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Uncovering the Black Hair Revolution



The natural hair movement, or the black hair revolution as we know it today, exists across the U.S. and other parts of the world, has become quite mainstream in the past decade or so.

However, if we were to really look at it, especially in America, we’d be able to trace it decades back, especially in the 60s and 70s, existing side by side with major historical movements including the Civil Rights movements, feminist movements, the hippie revolution, and of course, the Black Power Movement. The return to natural started long before many of us even knew what it meant, growing on to become bigger and more mainstream to what we know it as today.

Hair as a form of oppression

Hair has always been a central aspect of black identity. But following colonization and the horrific slave-trade, where millions of black people were brought to American colonies for labor in the 1600s, and seen as nothing more than commodities, the dehumanization process began.

It started with head shaving, which was a way of erasing cultural ties and history, while stripping them of their individuality, and thus, humanity.

In the centuries to follow, other ways of oppressing black folk were introduced, including the Tignon Laws, that mandated head covering for Black and Creole women.


Soon, relaxers and hot-combs became hot selling tools as a way to assimilate. We see a brief look into the world of black hair through more mainstream content such as series like Self-Made, which delves into one of the biggest black hair enterprises and entrepreneurs.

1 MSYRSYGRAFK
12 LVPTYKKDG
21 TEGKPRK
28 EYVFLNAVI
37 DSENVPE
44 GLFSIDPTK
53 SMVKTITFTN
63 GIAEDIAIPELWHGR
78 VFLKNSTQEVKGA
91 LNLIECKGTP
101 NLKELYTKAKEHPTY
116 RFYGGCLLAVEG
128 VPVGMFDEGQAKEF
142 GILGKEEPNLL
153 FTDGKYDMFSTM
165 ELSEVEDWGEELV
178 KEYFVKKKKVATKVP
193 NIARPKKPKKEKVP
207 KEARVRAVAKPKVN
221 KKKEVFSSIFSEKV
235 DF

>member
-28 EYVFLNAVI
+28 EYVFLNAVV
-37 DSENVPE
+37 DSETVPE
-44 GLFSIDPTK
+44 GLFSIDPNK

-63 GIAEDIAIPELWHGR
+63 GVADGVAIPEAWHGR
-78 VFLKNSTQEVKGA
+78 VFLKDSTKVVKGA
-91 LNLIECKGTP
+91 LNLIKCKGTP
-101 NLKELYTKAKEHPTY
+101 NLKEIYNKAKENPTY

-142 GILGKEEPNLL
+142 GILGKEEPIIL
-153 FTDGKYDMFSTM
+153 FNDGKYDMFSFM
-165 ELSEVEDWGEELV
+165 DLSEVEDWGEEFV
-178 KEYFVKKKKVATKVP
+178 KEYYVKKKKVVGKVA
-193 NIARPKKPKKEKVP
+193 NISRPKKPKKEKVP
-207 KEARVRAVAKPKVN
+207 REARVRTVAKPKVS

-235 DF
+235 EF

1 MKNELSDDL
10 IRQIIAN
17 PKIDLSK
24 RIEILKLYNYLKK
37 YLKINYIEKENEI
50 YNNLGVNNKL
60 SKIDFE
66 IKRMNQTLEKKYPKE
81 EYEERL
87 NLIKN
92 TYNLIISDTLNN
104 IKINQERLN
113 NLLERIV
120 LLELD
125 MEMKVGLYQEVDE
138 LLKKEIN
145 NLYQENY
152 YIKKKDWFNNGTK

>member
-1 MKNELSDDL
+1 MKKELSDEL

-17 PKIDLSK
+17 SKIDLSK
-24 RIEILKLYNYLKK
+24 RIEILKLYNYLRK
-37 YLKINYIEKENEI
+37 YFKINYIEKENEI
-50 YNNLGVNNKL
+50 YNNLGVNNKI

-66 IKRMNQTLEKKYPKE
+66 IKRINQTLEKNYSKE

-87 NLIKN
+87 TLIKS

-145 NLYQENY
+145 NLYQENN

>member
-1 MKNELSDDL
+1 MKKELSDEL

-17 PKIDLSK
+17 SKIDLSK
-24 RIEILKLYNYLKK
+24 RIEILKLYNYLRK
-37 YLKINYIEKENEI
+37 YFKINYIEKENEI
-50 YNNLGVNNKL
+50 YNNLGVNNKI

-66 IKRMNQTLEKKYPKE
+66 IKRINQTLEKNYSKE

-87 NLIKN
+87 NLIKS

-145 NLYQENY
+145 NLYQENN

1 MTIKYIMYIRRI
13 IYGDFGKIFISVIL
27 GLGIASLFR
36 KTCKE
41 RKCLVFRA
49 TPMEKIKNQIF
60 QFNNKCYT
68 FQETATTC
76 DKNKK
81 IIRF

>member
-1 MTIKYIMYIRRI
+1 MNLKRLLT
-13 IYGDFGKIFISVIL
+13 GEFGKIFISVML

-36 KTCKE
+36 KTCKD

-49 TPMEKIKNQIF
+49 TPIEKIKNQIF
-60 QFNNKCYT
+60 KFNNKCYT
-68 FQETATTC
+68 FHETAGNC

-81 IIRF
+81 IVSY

Madam C.J. Walker was a revolutionary, becoming the first self-made female millionaire in the U.S., exemplifying black excellence, but her legacy is confusing for many.  

Today, even within the movement, we see people struggling to find acceptance for natural hair that doesn't conform to Eurocentric beauty standards. Women with tight, kinky curls and braids are still fighting the fight that doesn’t come easy.

The resurgence and reclamation

The 1960s, in particular, saw a different kind of reclamation. Black identity separated itself from that which was created by its oppressors and colonizers. Elements of black culture and personhood that were stomped on became symbols of power.

From the color of our skin to the texture of our hair, everything that was criticized became a cause for celebration in light of these movements. Clothing, hair, jewelry, everything became part of a complex, culturally loaded aesthetic.

Simultaneously, African immigrants from across the diaspora brought in their cultural and social practices, including the way they wore their hair, paying homage to their unique cultures and histories. This was a way of rejecting white-approved assimilation.

Eventually, however, sporting natural hair, curls, protective styles such as braids, was popularized by celebrities and public figures. However, corporate America wasn't ready for it.  

The natural hair movement right now

While we are light years away from true racial, gender, ethnic, and religious equality, especially in the United States, given the ongoing BLM protests and horrific injustices, we have made progress.  

Beyond just celebrities and public figures, ordinary folk have begun to reclaim their hair textures and take charge of their legacy. The early 2000s saw a resurgence of natural hair once more, with economic recession and an air of rebellion, as women began going natural before it was popularized on social media.


Black hair care is worth billions of dollars, and hairstylists and changemakers are helping black women feel beautiful in their natural hair.

As a celebrity hairstylist and artist, I have worked with Beyonce and Tia Mowry, both of whom have sported and spoken about natural hair. Tia Mowry sported her natural hair on the Netflix series, Family Reunion, exploring the importance and history of it on screen.

Together, we need to celebrate black womanhood, and our hair is a significant part of this. To know more about hair-related matters, styling appointments, and more, you can contact me. Learn more about my work as a hairstylist and beauty consultant for celebrities here.

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